Because of this entanglement, stating that rebasing was done "because we fell behind in features" is incorrect, so is the resulting conclusion that "we can't keep up" because we HAVE been keeping up with developments on the web, as Pale Moon's high levels of web compatibility shows, and we've been responsive to any reports of web compatibility issues. As far as ECMAScript goes, we have very complete and ongoing support for what is cooked up in that corner: 100% ES6, ES2016 and ES2017 feature support, and slated more implementation for later drafts and proposals for JavaScript, even if most of that is all syntactic sugar because JS has already been squeezed for trying to do everything for everything with everything, using multiple programming paradigms.
Because of this PM won’t have the new web features, doesn't offer real world performance changes and performance improvements of modern web browsers because of supporting a dying infrastructure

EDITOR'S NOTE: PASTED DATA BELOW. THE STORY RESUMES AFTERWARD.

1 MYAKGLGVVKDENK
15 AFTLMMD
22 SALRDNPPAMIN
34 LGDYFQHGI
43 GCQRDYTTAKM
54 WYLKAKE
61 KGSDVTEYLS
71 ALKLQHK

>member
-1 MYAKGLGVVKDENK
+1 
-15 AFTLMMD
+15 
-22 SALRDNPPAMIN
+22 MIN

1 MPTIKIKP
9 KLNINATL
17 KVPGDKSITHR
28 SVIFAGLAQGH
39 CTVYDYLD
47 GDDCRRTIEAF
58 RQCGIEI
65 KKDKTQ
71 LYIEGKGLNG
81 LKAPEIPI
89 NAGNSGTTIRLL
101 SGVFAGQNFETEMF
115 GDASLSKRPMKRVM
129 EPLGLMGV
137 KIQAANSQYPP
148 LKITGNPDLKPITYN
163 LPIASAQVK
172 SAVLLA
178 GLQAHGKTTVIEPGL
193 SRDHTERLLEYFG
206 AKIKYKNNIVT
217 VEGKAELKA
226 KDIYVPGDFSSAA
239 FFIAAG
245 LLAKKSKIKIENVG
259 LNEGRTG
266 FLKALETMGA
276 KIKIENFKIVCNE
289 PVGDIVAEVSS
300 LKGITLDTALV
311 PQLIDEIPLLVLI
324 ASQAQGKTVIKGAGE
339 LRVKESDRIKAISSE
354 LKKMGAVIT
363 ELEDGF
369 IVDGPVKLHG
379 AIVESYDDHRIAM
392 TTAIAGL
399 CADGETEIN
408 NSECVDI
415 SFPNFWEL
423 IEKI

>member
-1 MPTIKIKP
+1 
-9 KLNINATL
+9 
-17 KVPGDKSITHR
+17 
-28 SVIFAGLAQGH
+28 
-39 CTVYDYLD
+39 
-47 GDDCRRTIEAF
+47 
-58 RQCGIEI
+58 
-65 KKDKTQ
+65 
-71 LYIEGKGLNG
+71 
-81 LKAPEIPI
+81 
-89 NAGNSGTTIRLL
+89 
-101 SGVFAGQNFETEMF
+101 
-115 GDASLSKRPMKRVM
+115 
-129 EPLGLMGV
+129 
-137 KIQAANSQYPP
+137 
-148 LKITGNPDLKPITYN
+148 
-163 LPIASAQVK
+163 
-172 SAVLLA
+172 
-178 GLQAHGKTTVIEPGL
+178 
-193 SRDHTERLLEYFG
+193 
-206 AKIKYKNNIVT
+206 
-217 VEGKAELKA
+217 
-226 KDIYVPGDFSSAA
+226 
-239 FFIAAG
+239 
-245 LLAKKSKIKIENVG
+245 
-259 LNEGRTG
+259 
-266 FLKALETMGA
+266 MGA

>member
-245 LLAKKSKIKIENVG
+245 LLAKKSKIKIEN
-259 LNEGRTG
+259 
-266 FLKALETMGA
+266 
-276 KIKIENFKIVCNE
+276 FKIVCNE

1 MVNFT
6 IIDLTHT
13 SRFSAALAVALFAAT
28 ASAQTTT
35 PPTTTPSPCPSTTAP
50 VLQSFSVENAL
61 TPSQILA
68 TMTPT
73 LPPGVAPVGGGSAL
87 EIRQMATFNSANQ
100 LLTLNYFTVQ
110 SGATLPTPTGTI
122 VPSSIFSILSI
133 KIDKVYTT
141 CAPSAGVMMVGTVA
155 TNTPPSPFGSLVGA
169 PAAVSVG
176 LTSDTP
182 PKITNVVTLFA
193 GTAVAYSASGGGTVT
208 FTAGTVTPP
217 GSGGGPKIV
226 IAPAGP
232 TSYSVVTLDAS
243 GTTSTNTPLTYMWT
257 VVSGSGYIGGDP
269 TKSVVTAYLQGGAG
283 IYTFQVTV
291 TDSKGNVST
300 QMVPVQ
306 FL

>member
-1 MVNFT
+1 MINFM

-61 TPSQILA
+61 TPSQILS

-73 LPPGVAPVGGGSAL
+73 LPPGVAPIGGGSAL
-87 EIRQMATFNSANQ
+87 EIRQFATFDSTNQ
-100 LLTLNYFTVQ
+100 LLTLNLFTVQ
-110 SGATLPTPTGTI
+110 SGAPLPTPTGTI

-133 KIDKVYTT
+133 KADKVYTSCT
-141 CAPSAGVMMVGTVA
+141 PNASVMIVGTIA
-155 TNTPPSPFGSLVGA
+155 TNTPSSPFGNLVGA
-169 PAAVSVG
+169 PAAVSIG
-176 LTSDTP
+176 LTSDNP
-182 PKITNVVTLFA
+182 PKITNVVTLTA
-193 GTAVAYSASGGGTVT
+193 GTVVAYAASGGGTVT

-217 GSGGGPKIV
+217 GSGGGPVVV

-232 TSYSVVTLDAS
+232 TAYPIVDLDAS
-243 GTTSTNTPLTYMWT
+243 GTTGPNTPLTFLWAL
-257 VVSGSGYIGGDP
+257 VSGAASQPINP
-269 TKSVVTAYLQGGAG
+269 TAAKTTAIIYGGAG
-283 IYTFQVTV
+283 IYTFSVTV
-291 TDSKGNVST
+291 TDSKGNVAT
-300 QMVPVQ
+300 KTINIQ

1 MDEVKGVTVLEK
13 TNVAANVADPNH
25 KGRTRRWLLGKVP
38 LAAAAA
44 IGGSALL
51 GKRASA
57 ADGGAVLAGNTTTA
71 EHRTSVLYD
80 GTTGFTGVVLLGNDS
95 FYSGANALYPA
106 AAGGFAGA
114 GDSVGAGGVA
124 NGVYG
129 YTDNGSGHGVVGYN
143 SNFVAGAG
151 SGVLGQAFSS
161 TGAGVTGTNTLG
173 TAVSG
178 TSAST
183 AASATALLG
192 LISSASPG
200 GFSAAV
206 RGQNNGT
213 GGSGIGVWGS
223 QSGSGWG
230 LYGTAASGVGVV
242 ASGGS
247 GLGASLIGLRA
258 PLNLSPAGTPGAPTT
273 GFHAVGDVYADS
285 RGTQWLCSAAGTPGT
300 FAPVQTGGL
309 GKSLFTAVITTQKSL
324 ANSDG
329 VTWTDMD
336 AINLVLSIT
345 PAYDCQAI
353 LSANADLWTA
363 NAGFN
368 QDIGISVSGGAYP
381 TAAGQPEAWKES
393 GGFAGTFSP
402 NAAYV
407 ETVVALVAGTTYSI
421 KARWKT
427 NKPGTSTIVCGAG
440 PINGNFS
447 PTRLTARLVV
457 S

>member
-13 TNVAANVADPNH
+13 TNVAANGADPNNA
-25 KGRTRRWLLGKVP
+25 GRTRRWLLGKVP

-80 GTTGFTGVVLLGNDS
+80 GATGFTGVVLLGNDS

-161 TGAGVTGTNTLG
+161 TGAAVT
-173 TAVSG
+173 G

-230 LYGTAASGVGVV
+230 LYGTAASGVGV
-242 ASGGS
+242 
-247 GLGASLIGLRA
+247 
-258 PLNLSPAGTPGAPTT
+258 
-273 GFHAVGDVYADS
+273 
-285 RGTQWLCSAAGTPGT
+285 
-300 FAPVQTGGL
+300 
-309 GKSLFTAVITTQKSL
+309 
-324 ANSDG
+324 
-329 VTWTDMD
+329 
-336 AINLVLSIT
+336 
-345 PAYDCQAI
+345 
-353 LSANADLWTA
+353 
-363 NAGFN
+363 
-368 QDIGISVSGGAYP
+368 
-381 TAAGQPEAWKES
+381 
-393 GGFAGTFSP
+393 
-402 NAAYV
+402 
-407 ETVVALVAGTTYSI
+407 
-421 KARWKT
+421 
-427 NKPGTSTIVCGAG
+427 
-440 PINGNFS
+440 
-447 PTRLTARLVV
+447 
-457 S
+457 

False.
What "dying infrastructure" is this person talking about? Are they saying the web is dying?
We have web features that are actually in use. If they are talking about "the latest draft proposals" then understand that it usually goes like this: Google Chrome comes up with some new 'feature' that web designers didn't ask for but will be easy to implement in their code or look good on paper. Mozilla apes Chrome because they are a Google lapdog by now and have this phobia of becoming "insignificant on the web if not keeping browser parity". This makes for the two parties needed to have WhatWG adopt the (unused and unwanted) feature into whatever "living standard" it would be part of. Then we have a few experimental sites that use this draft/proposal, which is then used by (mostly Firefox) fanbois to paint us black for not supporting draft X or Y. All over somthing that the web at large doesn't even use.
We do offer real-world performance changes and improvements too -- more so than Firefox. Benchmarks are not real-world.
makes security patches harder
Security patches in general are not very difficult. Sure, it's harder than "patch -p1 -i {path/to/patchfile}" because it involves actually porting code... But I've personally been porting sec patches across for over 8 years for this browser and no, it generally doessn't take more than 1 day in a Mozilla rabid release cycle to audit, port and implement what is applicable.
PM even doesn't have an sandbox feature (just like Basilisk browser) so it isn't very secure browser and shouldn't be used at all.
False, False and False.